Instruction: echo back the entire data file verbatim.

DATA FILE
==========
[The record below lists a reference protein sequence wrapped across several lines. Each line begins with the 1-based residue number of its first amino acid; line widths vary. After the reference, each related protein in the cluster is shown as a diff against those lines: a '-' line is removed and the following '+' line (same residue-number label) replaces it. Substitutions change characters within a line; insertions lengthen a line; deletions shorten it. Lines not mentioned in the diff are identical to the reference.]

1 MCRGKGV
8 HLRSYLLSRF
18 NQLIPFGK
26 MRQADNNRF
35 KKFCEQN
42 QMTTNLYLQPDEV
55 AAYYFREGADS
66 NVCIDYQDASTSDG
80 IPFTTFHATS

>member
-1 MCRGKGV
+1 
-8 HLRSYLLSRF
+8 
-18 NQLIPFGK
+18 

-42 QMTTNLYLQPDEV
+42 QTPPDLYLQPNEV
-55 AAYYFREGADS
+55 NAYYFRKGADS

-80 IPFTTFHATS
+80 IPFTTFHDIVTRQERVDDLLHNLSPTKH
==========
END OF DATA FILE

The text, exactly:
[The record below lists a reference protein sequence wrapped across several lines. Each line begins with the 1-based residue number of its first amino acid; line widths vary. After the reference, each related protein in the cluster is shown as a diff against those lines: a '-' line is removed and the following '+' line (same residue-number label) replaces it. Substitutions change characters within a line; insertions lengthen a line; deletions shorten it. Lines not mentioned in the diff are identical to the reference.]

1 MCRGKGV
8 HLRSYLLSRF
18 NQLIPFGK
26 MRQADNNRF
35 KKFCEQN
42 QMTTNLYLQPDEV
55 AAYYFREGADS
66 NVCIDYQDASTSDG
80 IPFTTFHATS

>member
-1 MCRGKGV
+1 
-8 HLRSYLLSRF
+8 
-18 NQLIPFGK
+18 

-42 QMTTNLYLQPDEV
+42 QTPPDLYLQPNEV
-55 AAYYFREGADS
+55 NAYYFRKGADS

-80 IPFTTFHATS
+80 IPFTTFHDIVTRQERVDDLLHNLSPTKH